The society where these singing muppets on Youtube [youtube.com] is technically illegal because the copyright owner has most probably not explicitly permitted Youtube to share that particular piece of video.

        But does the presence of this clip and hundreds like it diminish our society? No! It improves it! I feel the world is a much better place now I know t
    • Translation (Score:3, Informative)

      by Arker (91948)
      My translation, done quickly just now, so errors are possible:

      The Norwegian Liberal Party, equivalent to the Swedish Liberal Peoples Party, today took the program of the Pirate party and made it their own.

      At the ongoing national convention a pronouncement was adopted unanimously, which excepting that it has fewer details is a direct translation of the essentials of the program of the Pirate Party with regard to cultural ecology, with further wording from the subheadings of the program. Intention to "encoura
  • Get ready (Score:5, Funny)

    by tehwebguy (860335) on Sunday April 15, 2007 @07:12PM (#18745011) Homepage
    WTO complaint in 3..

    2..

    • Re: (Score:3, Insightful)

      by mmcuh (1088773)
      WTO complaint? About a program of a political party in a member state? That hasn't been implemented in any way? From a party in opposition? Not to say that the lobbyists and noise-makers will not lobby and make noise to make sure that no other mainstream parties follow Venstre, but I doubt the WTO will have anything to say about it any time soon.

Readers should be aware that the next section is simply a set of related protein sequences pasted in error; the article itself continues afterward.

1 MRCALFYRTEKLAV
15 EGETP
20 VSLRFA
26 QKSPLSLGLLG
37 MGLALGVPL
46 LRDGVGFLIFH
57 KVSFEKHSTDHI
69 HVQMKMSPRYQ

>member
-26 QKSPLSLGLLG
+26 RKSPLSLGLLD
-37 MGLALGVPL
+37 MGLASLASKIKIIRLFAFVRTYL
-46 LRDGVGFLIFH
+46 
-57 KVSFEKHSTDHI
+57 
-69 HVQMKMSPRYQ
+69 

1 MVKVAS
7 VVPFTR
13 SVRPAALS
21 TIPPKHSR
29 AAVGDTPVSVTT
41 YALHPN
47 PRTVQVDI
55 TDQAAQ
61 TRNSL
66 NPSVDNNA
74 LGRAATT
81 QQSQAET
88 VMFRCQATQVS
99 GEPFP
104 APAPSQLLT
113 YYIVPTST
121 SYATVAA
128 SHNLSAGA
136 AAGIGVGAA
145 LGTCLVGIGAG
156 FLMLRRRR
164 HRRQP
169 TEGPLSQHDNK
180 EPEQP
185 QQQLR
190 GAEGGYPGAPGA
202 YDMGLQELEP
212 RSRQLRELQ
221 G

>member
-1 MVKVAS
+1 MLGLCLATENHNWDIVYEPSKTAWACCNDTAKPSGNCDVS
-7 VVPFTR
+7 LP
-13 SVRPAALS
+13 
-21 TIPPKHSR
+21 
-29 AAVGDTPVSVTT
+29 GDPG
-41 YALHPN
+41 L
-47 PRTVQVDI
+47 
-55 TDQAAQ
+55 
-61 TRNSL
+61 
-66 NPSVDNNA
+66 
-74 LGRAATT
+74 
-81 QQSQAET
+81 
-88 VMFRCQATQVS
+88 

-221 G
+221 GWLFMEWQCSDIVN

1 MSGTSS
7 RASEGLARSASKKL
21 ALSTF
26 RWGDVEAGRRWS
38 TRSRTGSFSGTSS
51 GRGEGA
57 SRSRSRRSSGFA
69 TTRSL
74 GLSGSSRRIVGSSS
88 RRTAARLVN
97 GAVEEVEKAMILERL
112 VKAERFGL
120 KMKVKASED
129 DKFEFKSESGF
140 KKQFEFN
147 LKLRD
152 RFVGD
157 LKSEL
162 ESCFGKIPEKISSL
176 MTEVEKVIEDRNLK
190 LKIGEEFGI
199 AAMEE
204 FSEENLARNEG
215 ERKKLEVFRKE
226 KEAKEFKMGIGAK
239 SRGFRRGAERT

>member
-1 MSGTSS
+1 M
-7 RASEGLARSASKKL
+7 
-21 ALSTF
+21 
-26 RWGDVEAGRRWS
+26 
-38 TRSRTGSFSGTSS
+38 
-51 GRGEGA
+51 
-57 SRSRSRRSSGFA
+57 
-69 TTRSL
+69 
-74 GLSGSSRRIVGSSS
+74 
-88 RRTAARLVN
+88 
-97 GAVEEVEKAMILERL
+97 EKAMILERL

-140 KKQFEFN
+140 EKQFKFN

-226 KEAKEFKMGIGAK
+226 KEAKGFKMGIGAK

• This will prove an interesting test case, and demonstrate once and for all the results of unrestricted file sharing.
  • by Anonymous Coward
    A similar argument should be made that IP rights to pharmeceuticals should be overturned, so that any company should be allowed to produce knock offs of drugs.

    That would certainly bring down prices for consumers quite a bit... for existing drugs. However, it would disincent pharmeceutical companies to make the mammouth R&D investments needed to discover new ones.
    • by pv2b (231846) on Sunday April 15, 2007 @07:31PM (#18745173)

      A similar argument should be made that IP rights to pharmeceuticals should be overturned, so that any company should be allowed to produce knock offs of drugs.
      Yes!

      In fact, the Swedish Pirate Party (of which I am a member) uses the pharmaceutical industry as an example of an area where patents are harmful.

      The pharmaceutical industry today spends more money on advertising than on R&D, and also receives a very large bulk of its funding through government grants and other subsidies.

      Getting rid of the patent system would be a big win for society at large. Maybe then we'd get more drugs for things like AIDS and not as many drugs for erectile disfunction. :-)

      Speaking of AIDS drugs, a lot of people in the third world can't afford AIDS treatment because of the artificially inflated drug prices due to patents. Are pharmaceutical patents really worth their cost in human lives?

      No -- let the governments continue to fund pharmaceutical research -- maybe more than before, and get rid of patents. It's better for everybody in the long run, except for Big Pharma.
      • by ZombieRoboNinja (905329) on Sunday April 15, 2007 @07:43PM (#18745267)
        Hey, great idea! Let's put the politicians in charge of ALL medical research! I'm sure the Bush administration would do a swell job allocating money to promising areas like stem cell research, birth control methods, the morning after pill (that they improperly kept the FDA from approving for over-the-counter), etc.
        • by pv2b (231846)
          Good point. But I distrust the government to allocate funding just as much as I distrust Big Pharma. :-)

          In Europe, government funding of organisations for the advancement of arts has worked relatively well in the past, I see no reason for it to work in the future for pharmaceutical development, as long as it's not politicised.